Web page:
Do you use part of your home for business purposes? If so, you may be eligible for the home office deduction.
The home office tax deduction can be used whether you own or rent your home—this could mean significant tax savings.
"With proper planning, the home office deduction can offer some real tax savings to business owners who work from home," says Brendan O'Connor, senior attorney with RJS Law Firm, a tax resolution law firm.
"Business owners who work from home have the potential to write off many costs associated with their home that would otherwise be nondeductible," says O'Connor. "Taking the home office deduction can benefit a business owner's tax situation."
The home office tax deduction is beneficial for company owners who conduct part or all of their business from home, adds Cindy Dillard, CEO and partner of Small Business Accounting Tax & Bookkeeping Service.
The portion of the home attributable to the business must be used exclusively and regularly to conduct the business's administrative or management activities.
—Jennifer Correa Riera, partner, Fuerst Ittleman David & Joseph
"The deduction allows you to deduct a portion of expenses you pay to operate your home, such as mortgage interest and taxes, utilities, insurance, internet and phone and repairs," continues Dillard. "If you have space in your home to designate for business, you can get a tax deduction for something you're paying for anyways."
Eligibility Criteria for Home Office Deduction
"In order to be eligible to take the home office deduction, your residential space must either be used regularly and exclusively for conducting business or be the principal place of the business," says O'Connor.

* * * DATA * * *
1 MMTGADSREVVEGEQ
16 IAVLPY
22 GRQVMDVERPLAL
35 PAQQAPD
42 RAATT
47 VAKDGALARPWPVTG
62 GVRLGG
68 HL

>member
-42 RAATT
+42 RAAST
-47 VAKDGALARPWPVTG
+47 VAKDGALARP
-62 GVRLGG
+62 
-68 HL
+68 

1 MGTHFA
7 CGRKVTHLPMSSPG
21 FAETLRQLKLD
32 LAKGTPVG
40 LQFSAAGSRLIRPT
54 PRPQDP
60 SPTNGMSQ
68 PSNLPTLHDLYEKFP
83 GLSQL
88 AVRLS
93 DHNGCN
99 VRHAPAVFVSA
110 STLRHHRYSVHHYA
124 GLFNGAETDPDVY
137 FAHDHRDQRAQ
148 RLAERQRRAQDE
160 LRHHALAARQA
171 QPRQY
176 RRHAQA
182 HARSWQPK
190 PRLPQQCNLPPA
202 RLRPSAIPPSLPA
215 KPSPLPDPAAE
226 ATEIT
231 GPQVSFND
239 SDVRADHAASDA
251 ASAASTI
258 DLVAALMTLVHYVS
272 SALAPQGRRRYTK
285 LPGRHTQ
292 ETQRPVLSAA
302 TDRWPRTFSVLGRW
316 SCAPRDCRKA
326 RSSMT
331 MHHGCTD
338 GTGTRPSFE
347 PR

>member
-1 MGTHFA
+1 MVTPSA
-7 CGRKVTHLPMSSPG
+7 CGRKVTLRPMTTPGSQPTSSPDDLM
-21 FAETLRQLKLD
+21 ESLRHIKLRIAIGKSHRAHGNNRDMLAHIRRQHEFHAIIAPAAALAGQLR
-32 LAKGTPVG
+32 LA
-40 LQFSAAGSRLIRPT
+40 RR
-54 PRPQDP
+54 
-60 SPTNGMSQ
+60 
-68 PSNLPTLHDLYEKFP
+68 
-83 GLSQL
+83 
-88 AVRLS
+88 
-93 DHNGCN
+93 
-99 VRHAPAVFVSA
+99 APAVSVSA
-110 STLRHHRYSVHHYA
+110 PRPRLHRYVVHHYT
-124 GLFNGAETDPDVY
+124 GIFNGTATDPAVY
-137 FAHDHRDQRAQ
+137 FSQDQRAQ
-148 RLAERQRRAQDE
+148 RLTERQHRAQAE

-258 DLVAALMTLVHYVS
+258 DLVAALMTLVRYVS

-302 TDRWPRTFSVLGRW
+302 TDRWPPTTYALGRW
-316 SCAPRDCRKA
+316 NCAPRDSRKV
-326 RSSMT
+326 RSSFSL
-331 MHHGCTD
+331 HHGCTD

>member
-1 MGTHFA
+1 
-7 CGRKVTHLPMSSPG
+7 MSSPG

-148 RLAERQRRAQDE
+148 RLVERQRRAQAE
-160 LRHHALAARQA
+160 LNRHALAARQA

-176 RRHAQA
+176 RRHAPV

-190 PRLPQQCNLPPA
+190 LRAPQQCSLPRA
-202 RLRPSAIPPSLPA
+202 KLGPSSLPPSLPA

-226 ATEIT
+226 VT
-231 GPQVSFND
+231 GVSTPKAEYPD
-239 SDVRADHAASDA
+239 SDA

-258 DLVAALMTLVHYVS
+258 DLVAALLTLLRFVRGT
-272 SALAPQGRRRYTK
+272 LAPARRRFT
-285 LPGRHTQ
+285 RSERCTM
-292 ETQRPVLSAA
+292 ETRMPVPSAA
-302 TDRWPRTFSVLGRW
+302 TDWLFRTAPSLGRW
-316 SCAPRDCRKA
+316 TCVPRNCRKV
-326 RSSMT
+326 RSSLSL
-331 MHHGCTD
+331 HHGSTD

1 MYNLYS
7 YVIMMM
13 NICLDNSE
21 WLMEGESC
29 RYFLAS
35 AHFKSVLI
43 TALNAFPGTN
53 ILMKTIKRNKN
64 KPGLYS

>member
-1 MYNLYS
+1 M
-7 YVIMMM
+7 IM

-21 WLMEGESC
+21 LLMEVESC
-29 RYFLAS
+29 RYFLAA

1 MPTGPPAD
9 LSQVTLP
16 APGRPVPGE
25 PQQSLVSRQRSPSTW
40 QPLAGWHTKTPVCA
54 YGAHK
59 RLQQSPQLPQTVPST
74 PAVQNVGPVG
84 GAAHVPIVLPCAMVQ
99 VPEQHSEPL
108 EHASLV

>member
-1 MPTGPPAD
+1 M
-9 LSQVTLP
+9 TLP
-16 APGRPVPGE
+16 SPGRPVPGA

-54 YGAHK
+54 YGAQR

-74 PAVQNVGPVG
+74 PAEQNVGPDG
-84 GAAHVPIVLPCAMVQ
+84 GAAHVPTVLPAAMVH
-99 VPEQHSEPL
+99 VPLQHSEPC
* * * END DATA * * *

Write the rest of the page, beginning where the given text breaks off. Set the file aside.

According to O'Connor, the two key questions business owners should ask themselves are:
1. Do I have a dedicated space in my home for work?
2. Do I perform some or all of my job functions at home?
"If you can answer yes to both of these questions, I'd suggest exploring this deduction further with your CPA or tax professional, because it could mean hundreds and potentially thousands of dollars of tax savings, depending on your tax bracket," says O'Connor.
Regular and Exclusive Use
In order to qualify for work from home tax deductions, part of your home must be exclusively used to conduct business. For instance, if you have an extra bedroom, you can deduct expenses for that room, providing you only use it for work. (That means your home office can't also serve as a guest room.)
"There are exceptions to the exclusivity requirement," says tax attorney Jennifer Correa Riera, a partner with Fuerst Ittleman David & Joseph. "These include if you run a business licensed to provide day care services for children, handicapped individuals orpeople 65 or older. It also applies when the business's use of the home is for the storage of inventory or product samples."
Principal Place of Business
In order to be eligible for the home office tax deduction, the business must have its principal place of business at the home.